Say Art Deco and everyone knows what you mean: sharp geometry, cool
curves, an effortless marriage of style and function. Where to find it,
though, is a different matter.
Dotted around London and New York are palaces of 1920s and 1930s
modernism - such as Senate House in Bloomsbury and the Chrysler
building on Lexington Avenue - their straight lines and sweeping curves
dominating their historic sites or looking almost quaint amid the
higher, newer skyscrapers now surrounding them.
But London and New York are not Art Deco cities. The 1930s, the
movement's peak decade, were not great years for the West, and while
apartment blocks from the period still punctuate the suburbs, they
suffered from the Second World War and post-industrial decay. Too
often, they look shabby and forgotten beside the sturdier homes of
previous eras and the bright convenience of the present.
Yet in a few hold-outs, where history played odd tricks, Art Deco still
dominates. Their names are surprising: Napier in New Zealand, rebuilt
in one go after an earthquake in 1931; Miami Beach; the Eritrean
capital Asmara, a masterpiece from the age of the brief Italian empire.
Shanghai, home to more skyscrapers than New York and a population of 20
million swept into an endless sprawl of suburbs, is not a city one
tends to associate with Art Deco. Yet the 1930s was Shanghai's first
great decade of economic boom, and both the Western bankers who ran the
city and the new Chinese middle classes wanted to associate only with
In a whirl of construction, grandiose office buildings, apartment
blocks and showpiece villas were erected by international firms, for
European exiles washed up on the shores of the Yangtse, young bachelors
on short-term postings or Chinese students who had followed the fashion
for professional training abroad.
Ladislaus Hudec, a Czech architect from Budapest who was sent to
Siberia by the Russians, ended up in Shanghai designing high-rises such
as the 22-storey Park Hotel (1934) overlooking the racecourse, at the
time the tallest building outside of America.
C H Gonda, another Czech, built cinemas such as the Capitol, now
government offices, and the Cathay, a startling beneficiary of
Shanghai's new trendiness. Recently refurbished, it remains a gleaming
star on the former Avenue Maréchal Joffre, now called Huaihai Lu and
once again the city's most fashionable street.
The years in between have been traumatic: war, Cultural Revolution, the
sudden reopening to the West. It is only now the city is being rebuilt
once again (and much of this architectural reliquary is being
demolished) that Shanghai is being recognised as probably the most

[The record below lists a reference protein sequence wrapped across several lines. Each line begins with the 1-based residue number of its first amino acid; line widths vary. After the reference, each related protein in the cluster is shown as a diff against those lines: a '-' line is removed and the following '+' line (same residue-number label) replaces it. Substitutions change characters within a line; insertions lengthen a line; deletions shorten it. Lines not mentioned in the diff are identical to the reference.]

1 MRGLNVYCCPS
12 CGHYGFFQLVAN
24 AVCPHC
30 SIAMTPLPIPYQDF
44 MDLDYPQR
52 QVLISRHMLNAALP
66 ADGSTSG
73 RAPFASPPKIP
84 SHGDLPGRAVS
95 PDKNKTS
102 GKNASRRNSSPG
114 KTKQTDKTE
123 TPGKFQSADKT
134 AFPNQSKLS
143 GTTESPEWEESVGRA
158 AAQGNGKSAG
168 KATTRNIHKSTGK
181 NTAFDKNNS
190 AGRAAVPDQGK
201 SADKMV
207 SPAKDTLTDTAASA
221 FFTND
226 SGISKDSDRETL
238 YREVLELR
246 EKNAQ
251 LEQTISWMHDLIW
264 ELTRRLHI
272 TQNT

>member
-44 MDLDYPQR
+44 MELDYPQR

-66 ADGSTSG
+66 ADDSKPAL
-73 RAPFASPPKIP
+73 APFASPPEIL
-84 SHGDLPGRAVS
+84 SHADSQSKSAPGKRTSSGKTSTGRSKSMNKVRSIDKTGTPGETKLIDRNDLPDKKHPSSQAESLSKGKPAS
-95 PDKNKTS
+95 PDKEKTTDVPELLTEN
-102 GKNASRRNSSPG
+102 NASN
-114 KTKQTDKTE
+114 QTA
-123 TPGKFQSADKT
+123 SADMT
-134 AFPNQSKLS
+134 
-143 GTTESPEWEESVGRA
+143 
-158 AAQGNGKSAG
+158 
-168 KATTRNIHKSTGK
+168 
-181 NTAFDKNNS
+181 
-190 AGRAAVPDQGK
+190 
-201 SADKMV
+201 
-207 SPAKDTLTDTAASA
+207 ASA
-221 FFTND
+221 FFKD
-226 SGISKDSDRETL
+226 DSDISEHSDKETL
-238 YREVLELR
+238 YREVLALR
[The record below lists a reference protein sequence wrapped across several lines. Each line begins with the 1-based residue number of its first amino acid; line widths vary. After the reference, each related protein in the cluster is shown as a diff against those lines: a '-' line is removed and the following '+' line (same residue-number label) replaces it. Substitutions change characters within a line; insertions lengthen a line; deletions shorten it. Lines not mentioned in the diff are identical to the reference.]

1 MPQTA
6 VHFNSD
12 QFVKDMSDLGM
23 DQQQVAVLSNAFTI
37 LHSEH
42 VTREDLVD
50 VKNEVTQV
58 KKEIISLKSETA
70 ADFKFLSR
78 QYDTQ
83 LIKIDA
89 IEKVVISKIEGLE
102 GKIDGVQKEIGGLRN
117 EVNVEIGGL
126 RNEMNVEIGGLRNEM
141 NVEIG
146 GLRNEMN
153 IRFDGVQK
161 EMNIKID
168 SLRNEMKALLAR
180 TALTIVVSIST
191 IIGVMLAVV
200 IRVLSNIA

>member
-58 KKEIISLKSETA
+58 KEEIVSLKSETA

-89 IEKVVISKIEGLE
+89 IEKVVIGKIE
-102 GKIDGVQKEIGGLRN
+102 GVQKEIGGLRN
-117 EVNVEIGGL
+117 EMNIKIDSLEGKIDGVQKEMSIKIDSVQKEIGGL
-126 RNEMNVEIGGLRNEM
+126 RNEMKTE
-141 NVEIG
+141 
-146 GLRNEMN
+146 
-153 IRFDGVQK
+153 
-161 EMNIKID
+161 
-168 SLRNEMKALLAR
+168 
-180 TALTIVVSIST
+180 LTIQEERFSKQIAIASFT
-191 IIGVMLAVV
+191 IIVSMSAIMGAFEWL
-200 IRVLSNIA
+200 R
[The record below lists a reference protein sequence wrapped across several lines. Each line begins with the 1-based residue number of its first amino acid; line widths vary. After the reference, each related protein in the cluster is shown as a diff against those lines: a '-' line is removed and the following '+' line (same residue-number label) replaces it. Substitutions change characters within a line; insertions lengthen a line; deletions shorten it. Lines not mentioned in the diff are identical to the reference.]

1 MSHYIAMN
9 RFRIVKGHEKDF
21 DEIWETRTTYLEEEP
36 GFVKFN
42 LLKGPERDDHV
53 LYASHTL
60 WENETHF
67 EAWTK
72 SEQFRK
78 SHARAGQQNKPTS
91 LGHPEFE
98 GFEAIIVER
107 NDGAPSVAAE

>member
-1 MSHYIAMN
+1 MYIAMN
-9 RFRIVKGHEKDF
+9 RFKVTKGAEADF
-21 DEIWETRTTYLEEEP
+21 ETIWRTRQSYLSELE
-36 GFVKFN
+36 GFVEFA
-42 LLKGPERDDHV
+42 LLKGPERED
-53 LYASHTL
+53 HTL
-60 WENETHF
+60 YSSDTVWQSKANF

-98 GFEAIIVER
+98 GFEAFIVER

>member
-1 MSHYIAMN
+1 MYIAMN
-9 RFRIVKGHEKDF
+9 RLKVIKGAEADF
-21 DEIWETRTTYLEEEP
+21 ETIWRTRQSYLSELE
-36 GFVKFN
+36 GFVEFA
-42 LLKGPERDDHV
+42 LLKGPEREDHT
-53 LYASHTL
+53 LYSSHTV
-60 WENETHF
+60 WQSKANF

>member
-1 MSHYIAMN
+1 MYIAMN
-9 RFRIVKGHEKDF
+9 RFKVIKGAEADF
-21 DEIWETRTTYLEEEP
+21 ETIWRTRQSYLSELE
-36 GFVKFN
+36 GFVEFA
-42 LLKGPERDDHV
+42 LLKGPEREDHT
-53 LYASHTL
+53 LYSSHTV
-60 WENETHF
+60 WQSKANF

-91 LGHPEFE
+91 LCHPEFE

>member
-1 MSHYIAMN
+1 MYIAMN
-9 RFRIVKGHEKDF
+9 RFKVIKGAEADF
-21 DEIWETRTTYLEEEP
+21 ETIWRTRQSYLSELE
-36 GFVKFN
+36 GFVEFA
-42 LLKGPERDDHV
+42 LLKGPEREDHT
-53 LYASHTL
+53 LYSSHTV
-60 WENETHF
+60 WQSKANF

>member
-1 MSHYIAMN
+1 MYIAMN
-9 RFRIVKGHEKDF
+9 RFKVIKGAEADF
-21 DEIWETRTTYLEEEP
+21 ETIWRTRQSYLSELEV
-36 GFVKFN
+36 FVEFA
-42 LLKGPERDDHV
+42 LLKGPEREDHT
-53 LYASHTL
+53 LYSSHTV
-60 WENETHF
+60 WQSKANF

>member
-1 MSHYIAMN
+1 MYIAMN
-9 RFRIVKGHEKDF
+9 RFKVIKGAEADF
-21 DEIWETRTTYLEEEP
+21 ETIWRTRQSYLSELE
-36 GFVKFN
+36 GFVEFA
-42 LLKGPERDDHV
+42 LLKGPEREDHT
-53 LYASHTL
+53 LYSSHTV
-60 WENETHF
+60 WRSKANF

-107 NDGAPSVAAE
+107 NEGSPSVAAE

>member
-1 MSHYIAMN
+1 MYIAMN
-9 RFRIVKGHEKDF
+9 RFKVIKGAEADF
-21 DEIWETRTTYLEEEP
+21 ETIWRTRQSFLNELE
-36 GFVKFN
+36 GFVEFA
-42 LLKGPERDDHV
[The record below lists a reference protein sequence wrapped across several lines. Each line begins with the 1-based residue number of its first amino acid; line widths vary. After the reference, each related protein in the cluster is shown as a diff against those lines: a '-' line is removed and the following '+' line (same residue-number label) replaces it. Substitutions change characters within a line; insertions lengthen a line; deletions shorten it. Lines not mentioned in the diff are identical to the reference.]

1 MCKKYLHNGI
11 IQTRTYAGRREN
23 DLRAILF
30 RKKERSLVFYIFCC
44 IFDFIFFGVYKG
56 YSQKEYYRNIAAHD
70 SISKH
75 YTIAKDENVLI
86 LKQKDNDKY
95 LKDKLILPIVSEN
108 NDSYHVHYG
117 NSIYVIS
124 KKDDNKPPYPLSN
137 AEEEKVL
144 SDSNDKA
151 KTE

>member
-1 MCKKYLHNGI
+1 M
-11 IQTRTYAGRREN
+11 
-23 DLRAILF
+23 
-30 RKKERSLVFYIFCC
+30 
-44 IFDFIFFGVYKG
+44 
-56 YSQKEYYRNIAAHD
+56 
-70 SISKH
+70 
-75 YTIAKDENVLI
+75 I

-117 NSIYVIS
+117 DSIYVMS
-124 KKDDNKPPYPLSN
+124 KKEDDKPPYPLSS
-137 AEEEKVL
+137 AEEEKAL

extensive Art Deco landscape anywhere in the world.
After five decades frozen in time, in which waves of poor new residents
have been bundled, a family to a room, into expropriated mansions, this
architectural collection is now emerging.
Two new books, and an associated exhibition on display in the city,
have focused minds. Whether they will be enough to stop the rampant
destruction is another matter. "So many beautiful buildings have been
knocked down: I can't be optimistic about the outlook for protecting
historical buildings," says Deke Erh, co-author of Shanghai Art Deco,
who grew up in Shanghai's French Concession and has become the city's
best-known architectural photographer.
Yet there are signs that even a country as merciless with its past as
China has recognised that its colonial architecture could be an asset,
not an embarrassment. The Peace Hotel on Shanghai's famous waterfront,
the Bund, is under government restoration; once upon a time it was the
Cathay, East Asia's most glamorous address, from whose window young Jim
watched the start of the Second World War in Empire of the Sun. A
handful of the grander family homes, of the sort Jim lived in, are
being "done up" as status symbols by Shanghai's new elite - in some
cases the returned grandchildren of the old elite.
It's not just the buildings. The French Concession, which along with
the International (British and American) Concession has the highest
concentration of pre-revolutionary Western architecture in the city,
used to be full of junk shops. Today it has boutiques and antiques
stores, where the same distinctive old radios and wooden chests are
sold at much higher prices.
Cultural leftovers illuminate Phantom Shanghai, a collection of ghostly
images by the Canadian photographer Greg Girard. While Erh focuses on
what is there, Girard photographs what is not. Navigating the
fluorescent-tinged demolition zones of old Shanghai, Girard narrates
the destruction of a way of life. In some images, house fronts have
been ripped off, to reveal the remains of bedrooms or kitchens. In
others, people still eke out a life amid furniture and detritus
inherited from another age. The decay of a city as its residents lapsed
into squalour is all too evident; in one mansion, a fantastical mixture
of Art Deco and Southern Chinese fancy, Girard counted 152 people
occupying a space originally built for an opium merchant and his family
- albeit a family that included four wives.
But there is also great humanity here, and Girard finds it hard to
begrudge these families their new flats. "I am very anti-nostalgic," he
says, though it would be a hard heart that found no nostalgia here.
The fluorescence is that of the gaudy new Shanghai that overlooks these
curious scenes. And of course it continues; as Girard and I spoke in a
café on the Bund, more bulldozers were moving in a few hundred yards
# 'Shanghai Art Deco' by Deke Erh and Tess Johnston (Old China Hand
Press, Hong Kong). 'Phantom Shanghai' by Greg Girard (Magenta, £25). An
exhibition of photographs from 'Phantom Shanghai' runs at Studio Rouge
M50, 50 Moganshan Lu, Shanghai, from Sept 30-Oct 21.